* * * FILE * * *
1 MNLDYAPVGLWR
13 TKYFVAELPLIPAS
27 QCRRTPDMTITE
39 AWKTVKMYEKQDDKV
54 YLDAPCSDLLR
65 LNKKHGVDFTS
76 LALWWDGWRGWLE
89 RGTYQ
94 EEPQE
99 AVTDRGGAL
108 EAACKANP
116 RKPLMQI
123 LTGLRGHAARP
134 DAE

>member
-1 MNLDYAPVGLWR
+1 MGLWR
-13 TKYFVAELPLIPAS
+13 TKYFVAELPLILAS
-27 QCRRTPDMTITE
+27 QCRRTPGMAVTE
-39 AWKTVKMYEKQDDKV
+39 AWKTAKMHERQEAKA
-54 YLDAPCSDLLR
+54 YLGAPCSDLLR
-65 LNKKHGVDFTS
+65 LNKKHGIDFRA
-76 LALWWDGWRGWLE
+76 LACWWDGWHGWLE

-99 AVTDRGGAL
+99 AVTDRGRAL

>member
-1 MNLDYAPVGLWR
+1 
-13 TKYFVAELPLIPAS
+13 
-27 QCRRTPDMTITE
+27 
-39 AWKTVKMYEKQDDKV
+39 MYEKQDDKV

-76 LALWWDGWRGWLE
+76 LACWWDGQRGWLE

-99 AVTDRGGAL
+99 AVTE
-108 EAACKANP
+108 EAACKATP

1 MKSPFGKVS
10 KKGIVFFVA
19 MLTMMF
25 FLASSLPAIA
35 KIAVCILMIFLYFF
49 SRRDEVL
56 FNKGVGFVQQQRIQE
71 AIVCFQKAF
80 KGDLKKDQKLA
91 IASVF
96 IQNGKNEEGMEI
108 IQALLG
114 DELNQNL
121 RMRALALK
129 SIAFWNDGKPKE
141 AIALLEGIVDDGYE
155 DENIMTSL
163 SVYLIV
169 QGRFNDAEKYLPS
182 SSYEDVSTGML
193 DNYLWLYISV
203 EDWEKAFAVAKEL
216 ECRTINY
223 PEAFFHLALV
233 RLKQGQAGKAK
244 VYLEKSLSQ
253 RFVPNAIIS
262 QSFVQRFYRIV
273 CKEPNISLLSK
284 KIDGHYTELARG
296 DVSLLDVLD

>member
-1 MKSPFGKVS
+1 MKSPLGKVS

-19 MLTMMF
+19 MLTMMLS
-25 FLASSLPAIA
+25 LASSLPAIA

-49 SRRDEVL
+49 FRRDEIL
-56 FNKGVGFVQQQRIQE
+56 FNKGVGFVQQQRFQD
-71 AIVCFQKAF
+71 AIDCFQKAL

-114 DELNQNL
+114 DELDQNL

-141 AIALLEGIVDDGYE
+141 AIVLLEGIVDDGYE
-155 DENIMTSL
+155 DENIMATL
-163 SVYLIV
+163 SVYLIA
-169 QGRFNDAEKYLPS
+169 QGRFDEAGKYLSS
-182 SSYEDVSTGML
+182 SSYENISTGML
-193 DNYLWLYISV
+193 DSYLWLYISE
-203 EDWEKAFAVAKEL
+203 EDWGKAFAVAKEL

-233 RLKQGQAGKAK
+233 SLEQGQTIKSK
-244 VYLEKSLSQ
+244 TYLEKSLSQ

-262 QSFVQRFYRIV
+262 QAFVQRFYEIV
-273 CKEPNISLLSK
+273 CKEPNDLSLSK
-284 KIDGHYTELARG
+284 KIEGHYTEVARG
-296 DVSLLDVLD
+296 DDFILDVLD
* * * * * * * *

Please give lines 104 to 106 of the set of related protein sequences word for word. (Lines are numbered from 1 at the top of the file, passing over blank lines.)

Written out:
+193 DSYLWLYISE
-203 EDWEKAFAVAKEL
+203 EDWGKAFAVAKEL